Mosquitoes that transmit West Nile Virus to humans are not yet emerging in large numbers, but sporadic rains predicted for next week could create the conditions those bugs prefer.
Rains earlier this year helped cut the West Nile-bearing mosquito population by washing out breeding areas favored by the only insect that carries the disease, said Greg Inman, director of the Boone County Health Department’s environmental division.
“With the rain comes the seven- to 10-day breeding cycle,” he said. “We’re still getting a lot of the mosquitoes that don’t transmit West Nile, but we’re also seeing the ones that do.”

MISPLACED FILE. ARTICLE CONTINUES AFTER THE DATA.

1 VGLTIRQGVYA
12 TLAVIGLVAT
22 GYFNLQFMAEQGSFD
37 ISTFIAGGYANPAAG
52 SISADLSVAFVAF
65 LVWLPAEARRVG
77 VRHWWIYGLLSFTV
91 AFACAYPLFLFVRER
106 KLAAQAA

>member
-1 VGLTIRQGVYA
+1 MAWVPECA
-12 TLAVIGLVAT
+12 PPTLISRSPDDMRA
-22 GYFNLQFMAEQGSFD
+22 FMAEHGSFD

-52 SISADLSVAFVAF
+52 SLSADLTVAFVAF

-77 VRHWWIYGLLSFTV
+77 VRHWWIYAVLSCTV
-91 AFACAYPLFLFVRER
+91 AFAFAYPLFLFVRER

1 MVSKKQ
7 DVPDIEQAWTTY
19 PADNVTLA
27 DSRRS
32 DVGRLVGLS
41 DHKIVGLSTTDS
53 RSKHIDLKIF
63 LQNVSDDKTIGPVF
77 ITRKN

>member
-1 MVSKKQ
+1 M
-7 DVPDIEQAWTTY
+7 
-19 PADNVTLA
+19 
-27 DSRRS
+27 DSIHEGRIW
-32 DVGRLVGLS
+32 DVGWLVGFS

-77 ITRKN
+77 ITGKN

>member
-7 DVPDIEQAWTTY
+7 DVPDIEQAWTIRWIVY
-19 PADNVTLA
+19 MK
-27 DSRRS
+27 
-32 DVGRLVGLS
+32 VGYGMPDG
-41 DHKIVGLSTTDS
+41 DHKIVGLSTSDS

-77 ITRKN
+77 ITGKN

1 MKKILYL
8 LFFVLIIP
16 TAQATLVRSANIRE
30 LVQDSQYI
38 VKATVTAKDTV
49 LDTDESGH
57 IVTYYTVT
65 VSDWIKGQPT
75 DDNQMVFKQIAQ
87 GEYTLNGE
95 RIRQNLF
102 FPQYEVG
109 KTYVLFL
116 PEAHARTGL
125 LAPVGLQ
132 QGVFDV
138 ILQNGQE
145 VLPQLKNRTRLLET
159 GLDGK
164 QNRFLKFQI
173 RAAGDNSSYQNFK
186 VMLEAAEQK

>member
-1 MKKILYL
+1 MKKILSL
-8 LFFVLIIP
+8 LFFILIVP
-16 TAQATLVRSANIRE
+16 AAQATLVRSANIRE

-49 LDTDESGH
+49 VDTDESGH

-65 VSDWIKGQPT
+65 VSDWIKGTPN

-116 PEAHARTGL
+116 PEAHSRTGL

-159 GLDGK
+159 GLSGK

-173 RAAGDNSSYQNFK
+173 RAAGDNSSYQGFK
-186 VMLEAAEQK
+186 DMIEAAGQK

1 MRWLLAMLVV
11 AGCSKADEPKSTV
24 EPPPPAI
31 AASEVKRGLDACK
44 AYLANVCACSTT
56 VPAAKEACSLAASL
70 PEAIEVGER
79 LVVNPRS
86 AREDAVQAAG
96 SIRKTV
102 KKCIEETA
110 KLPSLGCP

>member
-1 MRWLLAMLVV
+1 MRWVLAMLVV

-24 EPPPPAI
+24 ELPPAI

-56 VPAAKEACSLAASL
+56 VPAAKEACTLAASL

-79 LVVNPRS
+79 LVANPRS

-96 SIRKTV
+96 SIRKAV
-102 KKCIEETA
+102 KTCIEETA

Culex mosquitoes are the primary source of West Nile Virus, although the disease has been confirmed in other species. Culex mosquitoes breed more frequently when the weather is hot and dry.
“That’s when they thrive,” Inman said.
Through Friday, July 19, state health officials had confirmed 10 instances of West Nile Virus in mosquitoes, including one each in Clinton and Hamilton counties. Infected insects were also found in Grant, Adams, Allen, Jefferson, Starke, Vanderburgh and Vigo counties. No human infections were reported in Indiana.
See Wednesday's Times Sentinel for the full story.